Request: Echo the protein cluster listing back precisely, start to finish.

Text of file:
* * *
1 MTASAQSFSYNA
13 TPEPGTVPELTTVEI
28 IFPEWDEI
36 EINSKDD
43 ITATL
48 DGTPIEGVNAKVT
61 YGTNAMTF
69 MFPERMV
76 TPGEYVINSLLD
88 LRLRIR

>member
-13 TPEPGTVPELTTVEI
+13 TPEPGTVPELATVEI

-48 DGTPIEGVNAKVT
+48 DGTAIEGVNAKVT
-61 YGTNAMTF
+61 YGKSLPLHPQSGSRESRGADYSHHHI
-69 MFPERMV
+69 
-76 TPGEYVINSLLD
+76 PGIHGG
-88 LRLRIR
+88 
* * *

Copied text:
1 MTASAQSFSYNA
13 TPEPGTVPELTTVEI
28 IFPEWDEI
36 EINSKDD
43 ITATL
48 DGTPIEGVNAKVT
61 YGTNAMTF
69 MFPERMV
76 TPGEYVINSLLD
88 LRLRIR

>member
-13 TPEPGTVPELTTVEI
+13 TPEPGTVPELATVEI

-48 DGTPIEGVNAKVT
+48 DGTAIEGVNAKVT
-61 YGTNAMTF
+61 YGKSLPLHPQSGSRESRGADYSHHHI
-69 MFPERMV
+69 
-76 TPGEYVINSLLD
+76 PGIHGG
-88 LRLRIR
+88 